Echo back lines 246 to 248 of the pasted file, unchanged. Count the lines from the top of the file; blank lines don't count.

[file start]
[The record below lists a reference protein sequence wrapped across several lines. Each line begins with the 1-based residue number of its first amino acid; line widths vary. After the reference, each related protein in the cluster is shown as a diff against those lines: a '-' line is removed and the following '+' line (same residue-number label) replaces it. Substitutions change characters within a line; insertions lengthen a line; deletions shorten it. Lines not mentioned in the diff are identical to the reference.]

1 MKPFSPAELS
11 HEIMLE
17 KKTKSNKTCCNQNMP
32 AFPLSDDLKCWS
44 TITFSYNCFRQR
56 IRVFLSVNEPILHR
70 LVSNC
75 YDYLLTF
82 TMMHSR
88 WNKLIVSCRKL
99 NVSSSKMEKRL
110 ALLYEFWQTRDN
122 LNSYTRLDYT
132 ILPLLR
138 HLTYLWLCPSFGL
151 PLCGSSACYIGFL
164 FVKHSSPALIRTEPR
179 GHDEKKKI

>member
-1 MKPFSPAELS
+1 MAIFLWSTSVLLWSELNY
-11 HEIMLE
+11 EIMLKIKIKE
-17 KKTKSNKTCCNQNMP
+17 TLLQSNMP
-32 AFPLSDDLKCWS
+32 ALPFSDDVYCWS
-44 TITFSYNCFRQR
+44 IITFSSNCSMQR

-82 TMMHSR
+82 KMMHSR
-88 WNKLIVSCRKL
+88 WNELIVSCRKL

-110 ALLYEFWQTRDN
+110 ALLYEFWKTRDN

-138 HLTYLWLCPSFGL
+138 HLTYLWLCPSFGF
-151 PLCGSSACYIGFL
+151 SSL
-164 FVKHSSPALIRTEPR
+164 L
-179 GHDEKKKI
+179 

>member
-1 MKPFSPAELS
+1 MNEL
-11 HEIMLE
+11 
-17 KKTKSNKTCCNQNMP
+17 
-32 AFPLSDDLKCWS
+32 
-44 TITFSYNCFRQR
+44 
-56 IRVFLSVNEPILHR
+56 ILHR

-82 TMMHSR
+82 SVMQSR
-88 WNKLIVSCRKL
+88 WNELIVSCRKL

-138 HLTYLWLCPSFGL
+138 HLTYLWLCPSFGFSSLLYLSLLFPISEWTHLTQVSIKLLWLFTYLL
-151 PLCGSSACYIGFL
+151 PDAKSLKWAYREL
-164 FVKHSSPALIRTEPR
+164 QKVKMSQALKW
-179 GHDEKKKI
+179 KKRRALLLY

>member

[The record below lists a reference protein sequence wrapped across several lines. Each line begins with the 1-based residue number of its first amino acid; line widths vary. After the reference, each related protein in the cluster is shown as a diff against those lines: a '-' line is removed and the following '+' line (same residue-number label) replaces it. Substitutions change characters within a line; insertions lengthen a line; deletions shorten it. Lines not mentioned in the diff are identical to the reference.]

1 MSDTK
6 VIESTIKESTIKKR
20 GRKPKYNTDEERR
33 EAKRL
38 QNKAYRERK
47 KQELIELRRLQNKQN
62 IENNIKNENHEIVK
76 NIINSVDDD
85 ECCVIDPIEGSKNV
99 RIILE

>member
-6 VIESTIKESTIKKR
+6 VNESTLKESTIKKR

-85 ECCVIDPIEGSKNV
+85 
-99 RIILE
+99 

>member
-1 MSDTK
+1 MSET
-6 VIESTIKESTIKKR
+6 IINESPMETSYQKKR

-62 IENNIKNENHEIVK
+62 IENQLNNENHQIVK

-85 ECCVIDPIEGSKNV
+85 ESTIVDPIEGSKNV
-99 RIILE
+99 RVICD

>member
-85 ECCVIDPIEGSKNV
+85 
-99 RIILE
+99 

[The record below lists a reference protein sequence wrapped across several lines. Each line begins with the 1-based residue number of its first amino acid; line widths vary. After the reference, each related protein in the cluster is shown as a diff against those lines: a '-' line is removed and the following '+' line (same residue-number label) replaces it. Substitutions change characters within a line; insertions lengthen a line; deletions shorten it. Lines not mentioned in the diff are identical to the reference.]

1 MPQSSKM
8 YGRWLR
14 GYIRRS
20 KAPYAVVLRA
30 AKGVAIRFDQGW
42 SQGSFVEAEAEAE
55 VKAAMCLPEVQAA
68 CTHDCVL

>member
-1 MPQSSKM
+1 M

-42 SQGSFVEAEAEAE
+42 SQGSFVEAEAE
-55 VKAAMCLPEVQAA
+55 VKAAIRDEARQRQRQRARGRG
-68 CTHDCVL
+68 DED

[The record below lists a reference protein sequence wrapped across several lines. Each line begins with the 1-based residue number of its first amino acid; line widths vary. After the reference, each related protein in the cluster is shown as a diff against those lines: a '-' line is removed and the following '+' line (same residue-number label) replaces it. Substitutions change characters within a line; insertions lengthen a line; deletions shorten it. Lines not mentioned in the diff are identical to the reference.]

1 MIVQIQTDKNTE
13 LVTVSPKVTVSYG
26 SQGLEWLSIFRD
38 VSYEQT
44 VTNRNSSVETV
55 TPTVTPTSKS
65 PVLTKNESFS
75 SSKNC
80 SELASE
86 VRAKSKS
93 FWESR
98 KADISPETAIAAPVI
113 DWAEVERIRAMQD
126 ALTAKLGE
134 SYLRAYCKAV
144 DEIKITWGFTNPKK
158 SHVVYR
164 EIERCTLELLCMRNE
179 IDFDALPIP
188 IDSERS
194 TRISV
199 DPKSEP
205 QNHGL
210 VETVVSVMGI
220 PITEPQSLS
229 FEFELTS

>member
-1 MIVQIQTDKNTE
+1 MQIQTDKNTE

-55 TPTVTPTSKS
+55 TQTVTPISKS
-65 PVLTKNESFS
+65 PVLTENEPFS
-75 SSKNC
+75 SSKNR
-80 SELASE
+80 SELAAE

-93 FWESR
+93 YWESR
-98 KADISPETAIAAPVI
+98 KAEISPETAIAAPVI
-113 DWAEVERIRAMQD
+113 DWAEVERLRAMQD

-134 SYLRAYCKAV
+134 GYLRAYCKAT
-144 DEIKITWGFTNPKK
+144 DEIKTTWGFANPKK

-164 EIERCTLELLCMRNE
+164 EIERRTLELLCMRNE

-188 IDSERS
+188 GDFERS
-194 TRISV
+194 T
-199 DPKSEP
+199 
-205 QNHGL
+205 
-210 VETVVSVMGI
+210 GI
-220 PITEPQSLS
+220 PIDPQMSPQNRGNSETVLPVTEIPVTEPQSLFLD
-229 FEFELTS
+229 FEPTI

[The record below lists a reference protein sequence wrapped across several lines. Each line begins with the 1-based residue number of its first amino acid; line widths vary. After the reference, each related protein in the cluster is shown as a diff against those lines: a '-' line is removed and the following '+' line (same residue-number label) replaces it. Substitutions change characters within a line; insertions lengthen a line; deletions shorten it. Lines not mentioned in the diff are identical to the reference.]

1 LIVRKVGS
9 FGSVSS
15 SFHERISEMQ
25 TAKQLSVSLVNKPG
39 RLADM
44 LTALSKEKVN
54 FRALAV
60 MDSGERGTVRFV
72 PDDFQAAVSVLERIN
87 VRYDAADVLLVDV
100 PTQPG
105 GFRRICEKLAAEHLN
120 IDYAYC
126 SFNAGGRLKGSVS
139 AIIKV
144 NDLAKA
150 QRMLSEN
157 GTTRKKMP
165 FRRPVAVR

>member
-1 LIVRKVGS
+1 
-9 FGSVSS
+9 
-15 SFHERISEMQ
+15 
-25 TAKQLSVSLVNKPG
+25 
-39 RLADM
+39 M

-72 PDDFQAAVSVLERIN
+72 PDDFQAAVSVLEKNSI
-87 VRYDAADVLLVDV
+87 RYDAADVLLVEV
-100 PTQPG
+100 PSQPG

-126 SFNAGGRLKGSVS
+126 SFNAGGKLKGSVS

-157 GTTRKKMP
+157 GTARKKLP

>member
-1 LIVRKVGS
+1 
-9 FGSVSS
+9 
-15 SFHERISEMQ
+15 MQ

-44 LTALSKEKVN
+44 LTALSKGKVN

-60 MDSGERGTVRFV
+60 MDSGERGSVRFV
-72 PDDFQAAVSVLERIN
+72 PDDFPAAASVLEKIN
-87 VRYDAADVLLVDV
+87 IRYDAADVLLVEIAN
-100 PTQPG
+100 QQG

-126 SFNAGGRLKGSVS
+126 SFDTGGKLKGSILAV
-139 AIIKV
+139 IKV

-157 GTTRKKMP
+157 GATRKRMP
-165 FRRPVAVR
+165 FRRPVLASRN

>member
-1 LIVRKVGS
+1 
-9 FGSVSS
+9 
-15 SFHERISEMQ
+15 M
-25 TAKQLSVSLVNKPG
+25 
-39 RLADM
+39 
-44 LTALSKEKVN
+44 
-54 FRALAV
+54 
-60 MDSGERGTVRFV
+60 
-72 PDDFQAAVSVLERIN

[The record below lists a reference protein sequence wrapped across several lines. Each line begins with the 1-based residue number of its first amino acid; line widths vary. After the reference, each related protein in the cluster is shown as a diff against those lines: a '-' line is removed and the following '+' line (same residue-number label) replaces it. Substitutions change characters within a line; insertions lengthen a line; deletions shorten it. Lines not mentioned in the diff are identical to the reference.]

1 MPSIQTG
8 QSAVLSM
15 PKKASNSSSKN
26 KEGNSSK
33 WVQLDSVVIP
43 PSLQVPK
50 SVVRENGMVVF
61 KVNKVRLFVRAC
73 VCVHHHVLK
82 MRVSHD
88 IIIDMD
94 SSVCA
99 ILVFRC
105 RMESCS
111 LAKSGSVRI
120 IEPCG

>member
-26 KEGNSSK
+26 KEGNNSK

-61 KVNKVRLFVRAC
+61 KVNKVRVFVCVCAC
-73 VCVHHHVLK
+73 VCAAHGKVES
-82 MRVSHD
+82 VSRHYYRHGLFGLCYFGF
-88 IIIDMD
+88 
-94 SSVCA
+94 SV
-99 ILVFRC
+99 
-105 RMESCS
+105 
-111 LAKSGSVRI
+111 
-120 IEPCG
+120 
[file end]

+126 SFDTGGKLKGSILAV
-139 AIIKV
+139 IKV